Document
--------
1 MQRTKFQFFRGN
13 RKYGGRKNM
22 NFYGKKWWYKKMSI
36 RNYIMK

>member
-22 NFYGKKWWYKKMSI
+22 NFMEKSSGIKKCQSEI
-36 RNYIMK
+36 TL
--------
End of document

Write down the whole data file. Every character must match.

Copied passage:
1 MQRTKFQFFRGN
13 RKYGGRKNM
22 NFYGKKWWYKKMSI
36 RNYIMK

>member
-22 NFYGKKWWYKKMSI
+22 NFMEKSSGIKKCQSEI
-36 RNYIMK
+36 TL